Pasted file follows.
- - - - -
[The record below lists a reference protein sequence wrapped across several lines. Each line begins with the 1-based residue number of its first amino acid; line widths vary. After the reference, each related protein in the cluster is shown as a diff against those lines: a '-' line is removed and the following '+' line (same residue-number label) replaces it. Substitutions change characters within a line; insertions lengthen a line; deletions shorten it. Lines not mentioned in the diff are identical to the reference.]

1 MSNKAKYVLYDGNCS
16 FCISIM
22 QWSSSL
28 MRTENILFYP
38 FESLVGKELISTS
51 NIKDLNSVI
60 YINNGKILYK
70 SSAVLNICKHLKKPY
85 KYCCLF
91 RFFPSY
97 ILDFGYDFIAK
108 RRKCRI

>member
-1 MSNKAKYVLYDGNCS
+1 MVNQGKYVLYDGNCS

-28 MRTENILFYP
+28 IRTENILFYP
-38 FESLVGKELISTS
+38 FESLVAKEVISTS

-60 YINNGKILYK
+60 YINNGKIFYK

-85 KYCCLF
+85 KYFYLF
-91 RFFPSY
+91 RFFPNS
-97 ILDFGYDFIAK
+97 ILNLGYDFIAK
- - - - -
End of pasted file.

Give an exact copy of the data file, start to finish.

[The record below lists a reference protein sequence wrapped across several lines. Each line begins with the 1-based residue number of its first amino acid; line widths vary. After the reference, each related protein in the cluster is shown as a diff against those lines: a '-' line is removed and the following '+' line (same residue-number label) replaces it. Substitutions change characters within a line; insertions lengthen a line; deletions shorten it. Lines not mentioned in the diff are identical to the reference.]

1 MSNKAKYVLYDGNCS
16 FCISIM
22 QWSSSL
28 MRTENILFYP
38 FESLVGKELISTS
51 NIKDLNSVI
60 YINNGKILYK
70 SSAVLNICKHLKKPY
85 KYCCLF
91 RFFPSY
97 ILDFGYDFIAK
108 RRKCRI

>member
-1 MSNKAKYVLYDGNCS
+1 MVNQGKYVLYDGNCS

-28 MRTENILFYP
+28 IRTENILFYP
-38 FESLVGKELISTS
+38 FESLVAKEVISTS

-60 YINNGKILYK
+60 YINNGKIFYK

-85 KYCCLF
+85 KYFYLF
-91 RFFPSY
+91 RFFPNS
-97 ILDFGYDFIAK
+97 ILNLGYDFIAK